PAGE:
If you’re out there munching kilometers on your motorcycles there is bound to be a day where you’ll face a flat tyre. Tyre technology has improved over the years from different materials on the center to what’s there on the sides to radial tyres that we see on most bikes today that help in reducing weight and get better grip and handling. And these tyres are fixable by way of plugging them in case of a puncture. So how many times can you keep plugging your tyres and is it safe to do so and when is it time to replace that tyre. We answer these for you.
Modern bikes with spoked rims are also made to accommodate tubeless rims, the old fashioned tube is now losing its popularity and that just means that you don’t have to carry puncture patches, iron, tyre levers and all that added weight for tools to remove the tyre. That brings us to the fact that motorcyclists are plugging a puncture all the time as that is the way to go in case of an emergency. But do we know how many more times we can plug till it’s not safe and is there a proper repair process to this? And are you plugging your tyre so you can make it back home or this is a long time fix till the tyre is replaced?
So what do the manufacturers say? Bridgestone, Metzeller, Pirelli all agree that a combination of patch and plug applied from the inside of the tire is the only acceptable permanent repair, each group has its own requirements and restrictions. Here are a few areas they all agree on.
When it comes to plugging your tyres, manufacturers as well as tire plug makers all agree that the repairable area is at the crown of the tyre specifically the center 75% and you cannot plug a sidewall because it doesn’t have the structure to hold the plug, most tire manufacturers do not recommend repairing tears, slices, and oblong punctures.
-The British standard that exists for motorcycle tyre repairs also states that no repairs are allowed in the sidewalls (these flex continuously and a repair is likely to fail), Repairs can only be made in the centre of the tread area, to within 25% of each side of the centre line. Only two repairs per tyre are allowed up to the J speed rating, and one up to the V speed rating. Up to the J rating, repairs no bigger than 6mm are allowed, and up to the V rating only up to 3mm is allowed. Anything else and the BS says the tyre must be chucked.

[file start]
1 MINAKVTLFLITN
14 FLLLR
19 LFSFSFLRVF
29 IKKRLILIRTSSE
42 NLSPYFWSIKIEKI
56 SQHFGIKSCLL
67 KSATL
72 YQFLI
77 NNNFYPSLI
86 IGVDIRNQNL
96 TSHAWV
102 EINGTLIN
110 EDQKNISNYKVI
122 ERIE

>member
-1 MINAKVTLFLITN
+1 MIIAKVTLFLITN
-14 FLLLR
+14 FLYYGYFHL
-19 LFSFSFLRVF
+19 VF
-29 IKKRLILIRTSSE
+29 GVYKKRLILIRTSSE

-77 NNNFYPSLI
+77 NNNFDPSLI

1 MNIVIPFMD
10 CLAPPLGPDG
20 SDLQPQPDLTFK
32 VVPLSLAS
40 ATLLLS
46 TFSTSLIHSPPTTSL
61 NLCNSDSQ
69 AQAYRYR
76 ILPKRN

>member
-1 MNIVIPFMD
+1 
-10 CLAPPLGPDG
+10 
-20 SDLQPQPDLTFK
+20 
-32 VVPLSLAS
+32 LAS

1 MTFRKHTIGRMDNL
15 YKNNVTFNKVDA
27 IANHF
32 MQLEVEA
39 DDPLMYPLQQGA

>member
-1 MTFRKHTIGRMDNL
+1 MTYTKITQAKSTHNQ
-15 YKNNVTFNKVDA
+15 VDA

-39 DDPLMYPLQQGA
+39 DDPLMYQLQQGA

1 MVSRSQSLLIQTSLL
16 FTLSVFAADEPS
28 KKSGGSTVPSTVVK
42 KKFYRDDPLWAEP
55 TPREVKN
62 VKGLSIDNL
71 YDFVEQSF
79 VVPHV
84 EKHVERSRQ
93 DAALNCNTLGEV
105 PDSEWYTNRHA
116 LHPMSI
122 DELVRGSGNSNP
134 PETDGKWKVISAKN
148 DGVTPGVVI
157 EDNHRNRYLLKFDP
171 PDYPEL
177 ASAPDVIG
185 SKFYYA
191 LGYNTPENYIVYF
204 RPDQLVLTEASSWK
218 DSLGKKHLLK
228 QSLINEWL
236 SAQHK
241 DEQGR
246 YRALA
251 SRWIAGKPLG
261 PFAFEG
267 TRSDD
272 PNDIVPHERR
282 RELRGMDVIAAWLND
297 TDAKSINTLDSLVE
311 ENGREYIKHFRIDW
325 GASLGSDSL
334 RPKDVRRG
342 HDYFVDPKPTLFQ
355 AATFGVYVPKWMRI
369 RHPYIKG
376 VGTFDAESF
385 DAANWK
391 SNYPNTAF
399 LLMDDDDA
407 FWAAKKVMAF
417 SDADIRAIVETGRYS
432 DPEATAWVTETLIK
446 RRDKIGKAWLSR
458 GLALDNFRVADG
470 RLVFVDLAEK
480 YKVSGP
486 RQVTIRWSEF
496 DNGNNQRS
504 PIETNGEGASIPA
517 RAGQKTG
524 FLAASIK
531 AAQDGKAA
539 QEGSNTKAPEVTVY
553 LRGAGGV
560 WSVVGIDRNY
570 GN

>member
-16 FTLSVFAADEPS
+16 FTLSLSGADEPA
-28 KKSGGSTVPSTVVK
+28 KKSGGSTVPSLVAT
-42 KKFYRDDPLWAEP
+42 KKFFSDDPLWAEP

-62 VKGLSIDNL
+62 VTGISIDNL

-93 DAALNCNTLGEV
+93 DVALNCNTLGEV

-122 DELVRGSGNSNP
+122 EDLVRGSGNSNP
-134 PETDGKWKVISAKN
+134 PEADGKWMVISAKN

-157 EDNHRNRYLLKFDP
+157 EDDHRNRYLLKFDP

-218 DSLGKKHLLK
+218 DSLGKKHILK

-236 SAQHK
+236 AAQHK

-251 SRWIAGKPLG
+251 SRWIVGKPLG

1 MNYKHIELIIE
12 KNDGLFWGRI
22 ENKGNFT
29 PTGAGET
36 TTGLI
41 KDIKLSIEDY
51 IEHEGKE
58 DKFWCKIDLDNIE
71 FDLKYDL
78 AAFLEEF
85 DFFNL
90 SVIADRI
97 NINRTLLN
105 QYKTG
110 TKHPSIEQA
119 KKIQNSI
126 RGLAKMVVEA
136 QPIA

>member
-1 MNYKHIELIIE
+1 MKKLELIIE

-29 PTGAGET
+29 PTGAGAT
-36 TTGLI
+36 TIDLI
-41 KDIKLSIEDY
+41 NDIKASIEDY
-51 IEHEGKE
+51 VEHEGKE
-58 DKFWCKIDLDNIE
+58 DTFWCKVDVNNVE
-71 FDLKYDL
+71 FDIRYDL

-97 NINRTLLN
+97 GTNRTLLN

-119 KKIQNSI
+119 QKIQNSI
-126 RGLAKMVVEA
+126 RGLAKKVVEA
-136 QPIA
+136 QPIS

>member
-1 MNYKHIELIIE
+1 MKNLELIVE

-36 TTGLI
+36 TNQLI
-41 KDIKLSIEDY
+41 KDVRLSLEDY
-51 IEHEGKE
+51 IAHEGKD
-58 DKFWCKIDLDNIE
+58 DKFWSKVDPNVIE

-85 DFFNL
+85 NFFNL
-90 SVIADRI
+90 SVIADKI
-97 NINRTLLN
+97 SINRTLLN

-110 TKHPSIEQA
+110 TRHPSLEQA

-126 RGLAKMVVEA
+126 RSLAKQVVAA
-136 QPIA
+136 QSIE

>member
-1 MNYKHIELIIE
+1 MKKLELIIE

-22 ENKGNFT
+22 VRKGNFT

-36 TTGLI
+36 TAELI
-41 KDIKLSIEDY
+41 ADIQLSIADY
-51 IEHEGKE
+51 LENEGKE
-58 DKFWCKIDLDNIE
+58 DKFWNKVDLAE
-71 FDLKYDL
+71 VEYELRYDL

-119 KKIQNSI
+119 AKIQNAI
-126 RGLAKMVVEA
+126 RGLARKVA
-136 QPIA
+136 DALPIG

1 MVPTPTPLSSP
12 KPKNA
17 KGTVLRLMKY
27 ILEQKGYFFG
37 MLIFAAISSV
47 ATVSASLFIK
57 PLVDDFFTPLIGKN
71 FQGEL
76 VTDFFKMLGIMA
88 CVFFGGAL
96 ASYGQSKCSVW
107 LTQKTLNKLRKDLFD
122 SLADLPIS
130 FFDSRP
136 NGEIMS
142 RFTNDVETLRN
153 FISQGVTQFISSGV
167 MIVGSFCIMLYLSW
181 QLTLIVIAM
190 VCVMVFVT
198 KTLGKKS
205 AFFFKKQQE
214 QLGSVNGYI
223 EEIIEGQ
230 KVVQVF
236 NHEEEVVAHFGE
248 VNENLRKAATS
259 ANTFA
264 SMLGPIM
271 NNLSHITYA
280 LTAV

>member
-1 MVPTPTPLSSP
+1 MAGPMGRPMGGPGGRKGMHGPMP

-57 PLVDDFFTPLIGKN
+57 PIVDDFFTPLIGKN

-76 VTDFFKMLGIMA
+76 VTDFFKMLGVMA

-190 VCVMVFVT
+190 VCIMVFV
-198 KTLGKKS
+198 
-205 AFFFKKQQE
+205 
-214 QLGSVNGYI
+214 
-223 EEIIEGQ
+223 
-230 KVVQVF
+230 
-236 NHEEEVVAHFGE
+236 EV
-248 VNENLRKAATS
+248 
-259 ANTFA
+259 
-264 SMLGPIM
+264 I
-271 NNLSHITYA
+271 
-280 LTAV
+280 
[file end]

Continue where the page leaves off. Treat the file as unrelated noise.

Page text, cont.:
-Bridgestone says for optimum tyre safety, only tyres that suffer a penetration in the tread area and meet the below criteria are repairable.
1. Puncture occurs from belt edge to belt edge on tread area
2. Angle of puncture penetration is within 45° from the vertical.
3. Puncture is no larger than 6mm
4. Tyre has not worn below 1.6mm of remaining tread depth.
5. Tyre has no visible sign of under inflation or run-flat damage.
6. Maximum of 3 repairs with a minimum of 150mm between repairs
7. Penetration occurring in side wall cannot be repaired
Beyond these basic guidelines opinions vary and we recommend to contact your local representative for the specifics considering the conditions the tyres are being ridden would be tested by your tyre manufacturer.
So what plugs are available in the market?
Commonly found are the rubber impregnated ropes, the stop and go mushroom plugs, and most recently the Victor speed plugs. What makes the SNG Tire Plugger a good temporary repair endorsed by manufacturers, namely Avon and Metzeler is the mushroom plug. The plug shaft expands under pressure to fill the puncture and the mushroom head of the plug seats on the inner wall allowing no air to escape. The Victor speed plugs is a patented product that is quicker than traditional tire string plugs. It’s as simple and fast as screwing it in and breaking the top off.
We know this blog was about flat tyres and how to fix them. Hopefully all the knowledge will come in handy the next time you’re on the road but before that we recommend how to use the plugs by practicing it on a spare tyre. To more miles!
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